8. No homeschooling here - attendance at (primary) school is compulsory, so they have to find school places for new children whenever they arrive. It may not necessarily be at the school of your choice (i.e. the primary school nearest your residence). Kindergarten attendance is not compulsory, and education/care below year 1 (age 6) of Grundschule is usually not provided by the education system at all; instead it's private, or else public social (non-educational) services and/or church-based charitable offerings. In many parts of the country is often very difficult to find a Kindergarten place (see the many threads on this - there may be Munich-specific ones, too). Although the law requires municipalities to guarantee the provision of a place to every child who comes forward for one, in fact the guarantee is largely toothless. Municipalities rely on a mix of public/private/social/charitable provision to make up their numbers and the "guarantee" allows them to offer you a place clear on the opposite side of the city if there's nothing available near your home. You don't say how old your Kindergarten child will be, but s/he might have priority for any spaces opening up mid-year if s/he doesn't speak German (as linguistic integration is a key goal of current early education policy).    There are quite a few threads here on Toytown about how to place new non-German-speaking students.  The tripartite Germany secondary school system means that much hinges on a child's results in year 3 of primary school - especially in Germn and Maths.  The children currently in year 4 across Germany - your son's cohort, basically - are just getting (or have already received) their teachers' recommendations as to what kind of secondary school they should attend and, thus, what kind of career path is foreseen for them. Applications for secondary school then take place in winter/spring (depending on where you live).  In some parts of the country the teacher's recommendation is binding, in other places it can be overridden by parents (albeit with much wringing of hands on the part of the child's teacher and the head of the next-level school to which the child is admitted).      Your choice of what year/cohort your son should be placed in will depend on a number of factors, including the school's experience and recommendations (Are teachers willing and able to work with your son as a learner of German as a second language?), your family's ability to support rapid German learning (Do any of you adults speak German well enough to help with homework? Can you afford tutoring or other extracurricular language training?), your priorities for your child's further educational path (Remaining in Germany for the long haul or here only temporarily? Do you want your child to attend university or not? In Germany or elsewhere?), and what kind of learner your child is (Does he pick up the language swiftly? Is he detail-oriented enough to quickly master the written form, including grammar and German orthography?).     Good luck!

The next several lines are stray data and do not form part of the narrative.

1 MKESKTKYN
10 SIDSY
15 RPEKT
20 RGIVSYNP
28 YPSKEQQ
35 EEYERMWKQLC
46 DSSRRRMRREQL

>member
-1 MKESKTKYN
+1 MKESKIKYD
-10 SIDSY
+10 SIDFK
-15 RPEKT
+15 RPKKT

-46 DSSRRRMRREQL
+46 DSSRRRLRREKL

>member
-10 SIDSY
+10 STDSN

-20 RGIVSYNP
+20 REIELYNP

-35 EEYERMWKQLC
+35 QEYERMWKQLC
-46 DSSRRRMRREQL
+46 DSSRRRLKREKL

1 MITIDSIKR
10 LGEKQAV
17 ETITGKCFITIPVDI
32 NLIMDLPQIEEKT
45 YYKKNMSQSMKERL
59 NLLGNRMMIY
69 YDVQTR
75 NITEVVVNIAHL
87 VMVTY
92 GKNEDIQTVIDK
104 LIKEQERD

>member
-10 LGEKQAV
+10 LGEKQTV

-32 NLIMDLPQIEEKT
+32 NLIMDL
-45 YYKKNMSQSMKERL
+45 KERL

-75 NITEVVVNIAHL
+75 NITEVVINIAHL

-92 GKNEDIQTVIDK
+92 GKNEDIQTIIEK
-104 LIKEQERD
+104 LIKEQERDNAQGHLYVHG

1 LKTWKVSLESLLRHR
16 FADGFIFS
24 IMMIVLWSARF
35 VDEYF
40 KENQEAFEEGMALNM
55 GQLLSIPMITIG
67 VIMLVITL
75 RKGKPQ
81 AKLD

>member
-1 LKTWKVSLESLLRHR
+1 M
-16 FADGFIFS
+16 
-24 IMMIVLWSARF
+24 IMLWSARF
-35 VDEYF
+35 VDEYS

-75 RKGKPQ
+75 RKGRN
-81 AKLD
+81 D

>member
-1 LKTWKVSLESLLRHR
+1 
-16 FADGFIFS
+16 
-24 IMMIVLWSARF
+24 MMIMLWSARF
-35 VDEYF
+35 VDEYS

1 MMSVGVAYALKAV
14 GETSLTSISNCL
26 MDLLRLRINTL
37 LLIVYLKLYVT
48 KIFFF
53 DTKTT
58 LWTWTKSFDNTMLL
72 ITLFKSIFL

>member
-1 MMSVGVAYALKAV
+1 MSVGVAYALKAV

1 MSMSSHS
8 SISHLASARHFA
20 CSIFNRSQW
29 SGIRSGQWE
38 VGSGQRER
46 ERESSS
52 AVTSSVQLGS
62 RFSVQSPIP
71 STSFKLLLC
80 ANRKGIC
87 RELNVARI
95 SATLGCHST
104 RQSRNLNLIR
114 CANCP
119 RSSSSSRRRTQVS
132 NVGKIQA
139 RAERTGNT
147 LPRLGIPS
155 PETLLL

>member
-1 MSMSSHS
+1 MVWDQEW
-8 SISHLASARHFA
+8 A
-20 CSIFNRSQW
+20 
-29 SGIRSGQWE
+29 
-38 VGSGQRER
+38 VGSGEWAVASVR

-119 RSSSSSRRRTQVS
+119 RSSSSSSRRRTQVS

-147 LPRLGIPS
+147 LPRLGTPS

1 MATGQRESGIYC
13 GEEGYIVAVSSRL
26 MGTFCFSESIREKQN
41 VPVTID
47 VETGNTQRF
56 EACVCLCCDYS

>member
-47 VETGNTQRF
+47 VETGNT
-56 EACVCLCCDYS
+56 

9. p.s. re: your questions about how to do things once you have identified potential clubs: each club has a website including contact information for the C-Jugend coaching staff.  Get in touch with the C-Jugend coaches of as many individual clubs as might come into question in order to inquire about the possibility of your son joining the team (or at least coming to have a look-see or try-out) once he's on the ground here in HD.    If your contact is via email, don't be surprised if you don't get a response for a while (or ever); Germans don't tend to favor email (even though they offer their email address as a means of contact, which seems kind of contradictory but there you go). If they think they have to respond in English it might delay their response even further, so if you do email them in English, mention in your mail that they're welcome to reply in German (which you can then google translate, if need be). That will increase your chances of getting a response sooner rather than later (or at all). 
  10. Lucky you to be coming to Heidelberg!  It's a wonderful, beautiful place to live.    There are many soccer clubs for kids your son's age in HD.  He's able to compete (and will get a player-passport) according to his year of birth - if he was born in 2004, he'll be playing at "C-Jugend" level.  Nearly all C-Jugend teams will be practicing at least twice a week (Mon-Fri, for 2 hours each time), or even 3 times (6 hours a week), plus games/tournaments on weekends. This schedule continues year-round, indoors and outdoors. (One of my kids is 2 years younger - at D level - and his team and ohters at that level practice at least 4 hours a week, some more than that). You can get data about the different Heidelberg clubs and their C-Jugend teams (including their place in their respective league according to autumn league tables, for instance) via this website.  That way you can weigh different criteria in your choice - proximity to home or school (as @vronchen wisely suggested) as well as record (if that's important to you), whether they have space for a player in your son's position, and so on.  The indoor season goes roughly from now until Easter (although since Easter is late this year the season might end before then).  And then outdoor again. (Note: even during the indoor season many teams continue to have at least some of their training hours outdoors.) Whatever club you decide to join will then apply to the Fussballbund for a player passport on your son's behalf; only once he has that can he participate in league play.  (He can practice before then, though for insurance purposes clubs will want to make sure he's a paid-up club member if he attends more than a couple try-out practices.)   There are also academy-teams run by Bundesliga clubs (e.g. Hoffenheim, which is relatively near HD).  If you think your son might be of that calibre you could always contact them and inquire about whether they would consider him.   Good luck!